From Pipi’s Pasture: Rolling hay bales through snow
These past few days, with all of the snow and the cold, it’s been a challenge to get into a full-blown winter cow-feeding routine.
Usually, it’s not a problem. My husband Lyle warms up the tractor or 4-wheeler, loads a trailer with hay, and we’re off to the feedlot/pasture where I put off the hay. However, this year is a little different. Lyle is experiencing some health problems, and although he drove the tractor a couple of times in October, he isn’t able to right now. So, I’ve been experimenting with ways to feed the cows by myself.
We don’t have a mean cow in the bunch. In fact, they’re probably way too gentle. We’ve had some of them a long time, so they’re used to having us around them when they get into their pushing and shoving behaviors regarding the dominance in eating hay, they don’t notice if I’m there among them. I’m not as tall as the cows, either. When one cow pushes another and that cow accidentally hits me, down I go. I’ve been knocked down more than once. That’s why I usually ride on the trailer.
So I had my safety in mind when I came upon a plan to feed the cows over the fence in the larger pen at the corral this winter. I will roll the bales from the nearby stack to the corral fence, cut the twines, and toss the hay over the fence. The cows will eat side by side, like in a feedlot. The cows will probably move around a lot, fighting over hay, but the positive side of things is that I can roll the bales to the fence, even in drifted snow. Besides that, I won’t have to worry whether a tractor or 4-wheeler will start, either.
That is the plan. However, because of the stormy weather, the weaned calves haven’t been transported to the sale barn yet, and the side of the corral I plan to use for feeding cows is still in use. So I decided to put bales through the feedlot/pasture gate closer to the house, roll them down into the feedlot, and cut them. Family friend Tommy Clevenger kindly moved some bales up near the gate. It has saved a lot of bale rolling.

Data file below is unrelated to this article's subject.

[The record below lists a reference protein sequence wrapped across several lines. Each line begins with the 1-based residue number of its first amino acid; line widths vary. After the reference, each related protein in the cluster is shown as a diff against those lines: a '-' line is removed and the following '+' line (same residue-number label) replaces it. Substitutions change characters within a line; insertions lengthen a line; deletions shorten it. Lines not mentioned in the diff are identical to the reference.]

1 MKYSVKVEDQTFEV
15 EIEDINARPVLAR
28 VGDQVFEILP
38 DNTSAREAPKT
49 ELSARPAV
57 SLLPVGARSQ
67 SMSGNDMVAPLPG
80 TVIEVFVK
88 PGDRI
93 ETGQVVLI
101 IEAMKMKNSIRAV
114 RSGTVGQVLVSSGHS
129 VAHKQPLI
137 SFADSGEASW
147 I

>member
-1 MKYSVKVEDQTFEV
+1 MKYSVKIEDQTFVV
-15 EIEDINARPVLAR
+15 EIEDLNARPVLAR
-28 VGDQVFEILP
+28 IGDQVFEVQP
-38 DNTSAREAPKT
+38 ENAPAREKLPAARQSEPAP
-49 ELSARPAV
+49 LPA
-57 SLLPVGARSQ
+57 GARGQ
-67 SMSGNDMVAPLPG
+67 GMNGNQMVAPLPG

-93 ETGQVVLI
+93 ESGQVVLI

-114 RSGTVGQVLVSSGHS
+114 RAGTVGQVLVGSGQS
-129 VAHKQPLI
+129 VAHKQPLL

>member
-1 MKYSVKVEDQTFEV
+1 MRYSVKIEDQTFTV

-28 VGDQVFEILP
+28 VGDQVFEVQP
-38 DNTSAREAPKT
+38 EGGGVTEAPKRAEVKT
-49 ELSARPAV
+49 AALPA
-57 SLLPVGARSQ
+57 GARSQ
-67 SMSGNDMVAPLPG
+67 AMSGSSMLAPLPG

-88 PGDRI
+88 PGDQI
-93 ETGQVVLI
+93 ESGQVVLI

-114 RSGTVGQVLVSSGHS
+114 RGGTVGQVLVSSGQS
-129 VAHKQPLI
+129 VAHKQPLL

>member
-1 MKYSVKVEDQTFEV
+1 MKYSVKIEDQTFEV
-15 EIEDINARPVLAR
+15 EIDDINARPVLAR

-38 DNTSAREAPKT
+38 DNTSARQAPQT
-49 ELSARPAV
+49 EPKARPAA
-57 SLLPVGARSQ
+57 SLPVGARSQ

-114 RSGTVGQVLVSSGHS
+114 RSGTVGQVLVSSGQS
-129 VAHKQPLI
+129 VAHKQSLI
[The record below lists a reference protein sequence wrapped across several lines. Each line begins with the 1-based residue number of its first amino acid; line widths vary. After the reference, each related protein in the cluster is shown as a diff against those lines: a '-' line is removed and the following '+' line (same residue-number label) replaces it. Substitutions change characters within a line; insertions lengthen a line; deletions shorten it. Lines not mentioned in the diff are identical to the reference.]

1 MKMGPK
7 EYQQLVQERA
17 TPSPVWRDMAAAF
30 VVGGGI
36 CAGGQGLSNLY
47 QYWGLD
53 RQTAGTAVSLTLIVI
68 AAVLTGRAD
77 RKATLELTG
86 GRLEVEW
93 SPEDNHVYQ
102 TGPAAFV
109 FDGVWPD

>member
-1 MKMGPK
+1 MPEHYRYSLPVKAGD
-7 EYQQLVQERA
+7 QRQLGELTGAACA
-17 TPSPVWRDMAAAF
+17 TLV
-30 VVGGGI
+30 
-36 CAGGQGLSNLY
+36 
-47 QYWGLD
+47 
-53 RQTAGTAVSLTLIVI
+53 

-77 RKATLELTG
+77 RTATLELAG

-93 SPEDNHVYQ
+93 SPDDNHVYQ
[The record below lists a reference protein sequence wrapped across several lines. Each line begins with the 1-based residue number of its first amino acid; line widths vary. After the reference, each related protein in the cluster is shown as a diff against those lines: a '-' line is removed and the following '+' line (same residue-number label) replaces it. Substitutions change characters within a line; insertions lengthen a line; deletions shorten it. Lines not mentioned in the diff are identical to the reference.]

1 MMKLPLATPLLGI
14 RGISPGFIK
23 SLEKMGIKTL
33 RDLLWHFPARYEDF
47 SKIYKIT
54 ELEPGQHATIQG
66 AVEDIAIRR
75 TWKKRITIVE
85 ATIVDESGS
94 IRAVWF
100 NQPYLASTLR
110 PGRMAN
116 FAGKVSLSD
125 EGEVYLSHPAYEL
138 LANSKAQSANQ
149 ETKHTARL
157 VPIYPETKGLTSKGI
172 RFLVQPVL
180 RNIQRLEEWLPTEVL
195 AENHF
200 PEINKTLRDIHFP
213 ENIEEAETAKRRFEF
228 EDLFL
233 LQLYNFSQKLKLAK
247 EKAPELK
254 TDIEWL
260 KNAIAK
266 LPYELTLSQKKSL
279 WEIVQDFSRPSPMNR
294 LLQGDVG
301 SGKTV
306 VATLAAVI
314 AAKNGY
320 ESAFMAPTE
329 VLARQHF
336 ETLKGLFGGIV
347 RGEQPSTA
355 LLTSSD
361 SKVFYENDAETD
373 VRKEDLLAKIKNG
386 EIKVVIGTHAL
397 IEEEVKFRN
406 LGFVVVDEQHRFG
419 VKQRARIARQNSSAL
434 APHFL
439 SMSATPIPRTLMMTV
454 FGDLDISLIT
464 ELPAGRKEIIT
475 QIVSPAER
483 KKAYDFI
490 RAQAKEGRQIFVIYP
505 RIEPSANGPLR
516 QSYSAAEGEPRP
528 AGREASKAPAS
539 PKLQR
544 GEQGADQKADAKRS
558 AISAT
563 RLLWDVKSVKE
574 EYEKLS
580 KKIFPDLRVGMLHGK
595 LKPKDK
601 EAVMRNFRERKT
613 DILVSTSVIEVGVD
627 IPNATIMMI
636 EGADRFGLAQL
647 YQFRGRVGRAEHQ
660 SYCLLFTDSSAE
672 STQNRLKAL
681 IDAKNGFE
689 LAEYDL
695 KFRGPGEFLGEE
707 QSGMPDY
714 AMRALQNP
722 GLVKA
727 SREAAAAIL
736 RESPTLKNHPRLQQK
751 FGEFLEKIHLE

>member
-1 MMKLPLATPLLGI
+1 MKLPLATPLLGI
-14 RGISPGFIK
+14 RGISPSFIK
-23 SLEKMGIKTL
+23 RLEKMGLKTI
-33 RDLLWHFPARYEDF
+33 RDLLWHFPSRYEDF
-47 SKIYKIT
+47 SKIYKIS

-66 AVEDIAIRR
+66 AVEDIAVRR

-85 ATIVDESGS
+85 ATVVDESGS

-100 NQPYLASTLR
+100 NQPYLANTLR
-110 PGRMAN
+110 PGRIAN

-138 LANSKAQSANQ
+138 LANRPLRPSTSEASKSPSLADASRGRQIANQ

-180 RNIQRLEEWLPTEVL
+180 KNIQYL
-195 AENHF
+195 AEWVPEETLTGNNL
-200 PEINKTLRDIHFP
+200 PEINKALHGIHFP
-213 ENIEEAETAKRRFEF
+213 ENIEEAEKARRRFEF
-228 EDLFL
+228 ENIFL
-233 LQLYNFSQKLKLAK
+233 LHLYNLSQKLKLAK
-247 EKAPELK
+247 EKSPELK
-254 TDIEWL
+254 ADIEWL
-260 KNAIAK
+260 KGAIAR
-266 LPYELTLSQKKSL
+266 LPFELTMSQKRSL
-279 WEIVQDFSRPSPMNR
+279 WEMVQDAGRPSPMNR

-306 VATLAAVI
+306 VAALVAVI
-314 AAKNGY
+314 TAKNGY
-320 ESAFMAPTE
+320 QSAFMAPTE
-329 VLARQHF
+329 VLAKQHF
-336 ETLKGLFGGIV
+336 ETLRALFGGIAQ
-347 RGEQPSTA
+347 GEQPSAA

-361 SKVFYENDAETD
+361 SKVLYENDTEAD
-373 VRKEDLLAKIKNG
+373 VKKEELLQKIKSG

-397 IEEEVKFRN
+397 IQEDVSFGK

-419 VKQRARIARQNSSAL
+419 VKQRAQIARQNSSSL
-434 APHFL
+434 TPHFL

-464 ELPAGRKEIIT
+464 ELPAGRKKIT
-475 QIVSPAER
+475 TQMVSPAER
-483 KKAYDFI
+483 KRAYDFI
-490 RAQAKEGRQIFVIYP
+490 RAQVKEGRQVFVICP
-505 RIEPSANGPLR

Once I get each bale to the gate I have to hold the gate open as I push and pull the bale through, all the time having to fight off a bunch of hungry cows that are lifting the bale up with their mouths. Secondly, there’s a depression in the soil right at the gate where one big cow sleeps every night. So the bale has to be lifted over the depression and rolled past fighting cows. I carry a short stick with me to threaten the cows. That’s quite a feat in itself — carrying a stick while rolling a bale through the snow — and so far I haven’t scared anything off but have hit myself in the lip with it.
It’s a lot of work so this morning I had a brainstorm. We have hooked up gates so that the road leading up to the feedlot fence can be shut up. That way, when the tractor or another vehicle is driven up to the gate, the area can be locked down, preventing cows from getting out around the house and shop. So I shut the gates up, rolled the bales through the snow, spread them out in this area, and then opened the main gate and let the cows eat there.
It’s amazing how many solutions there are to a problem, even rolling bales.